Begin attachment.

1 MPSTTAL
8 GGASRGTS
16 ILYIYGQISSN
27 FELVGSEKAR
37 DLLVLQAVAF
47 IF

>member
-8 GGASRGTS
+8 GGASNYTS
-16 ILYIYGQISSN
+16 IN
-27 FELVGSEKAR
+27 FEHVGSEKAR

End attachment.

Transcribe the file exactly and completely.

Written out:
1 MPSTTAL
8 GGASRGTS
16 ILYIYGQISSN
27 FELVGSEKAR
37 DLLVLQAVAF
47 IF

>member
-8 GGASRGTS
+8 GGASNYTS
-16 ILYIYGQISSN
+16 IN
-27 FELVGSEKAR
+27 FEHVGSEKAR